The Wausau 24 takes place at the same time as the Rivewerwest 24, but 188 miles north. Instead of a spending your time in mixed traffic in the middle of the city, you'll enjoy 24 hours of cycling through Wisconsin's north woods in the Midwest's largest mountain bike race.

You can choose your level of participation by joining the six-, 12- or 24-hour races and choose whether to ride solo or as a team, switching off riders every lap or so. You can even choose to run if cycling is not your thing. (And if not, how have you made it this far down the guide?) When you're not riding, you can party by the fire or rest at your camp site.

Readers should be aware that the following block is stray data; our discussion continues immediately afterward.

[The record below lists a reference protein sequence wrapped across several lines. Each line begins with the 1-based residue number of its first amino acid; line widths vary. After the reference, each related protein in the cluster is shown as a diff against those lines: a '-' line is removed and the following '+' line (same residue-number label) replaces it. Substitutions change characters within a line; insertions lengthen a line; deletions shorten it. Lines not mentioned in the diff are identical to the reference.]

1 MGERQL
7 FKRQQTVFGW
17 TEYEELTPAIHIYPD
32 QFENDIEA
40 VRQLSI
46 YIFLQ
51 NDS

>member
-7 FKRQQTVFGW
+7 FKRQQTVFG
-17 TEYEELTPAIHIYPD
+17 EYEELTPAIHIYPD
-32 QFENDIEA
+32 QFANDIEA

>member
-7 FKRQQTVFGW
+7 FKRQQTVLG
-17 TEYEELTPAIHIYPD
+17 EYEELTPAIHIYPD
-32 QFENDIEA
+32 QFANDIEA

4. Ride Across Wisconsin (RAW)

  • When: Mid-late August
  • Style: Road ride, Bike camping
  • Established: 2015
  • Support: Food and mechanical support provided along the way.
  • Cost: $200-$300 (or the VIP experience for $1,500)
(PHOTO: Ride Across Wisconsin)

Ride across the state along scenic roads with Tour de France fave and hour-record setter, Jens Voigt as well as cyclocross legend Sven Nys.

RAW was established as a fundraiser for the Wisconsin Bike Fed, and while first few iterations took riders 175 miles across the narrowest part of the state (Dubuque to Kenosha), newer iterations plan to explore more routes and destinations. That means more miles this year, but apparently fewer hills.

The 2019 edition is planning a 225 mile-route, which you can split into two days, with an overnight camping stop. Support along the way means you can show up and plop down with your gear already there. For the fit and the furious, an one-day challenge is also available.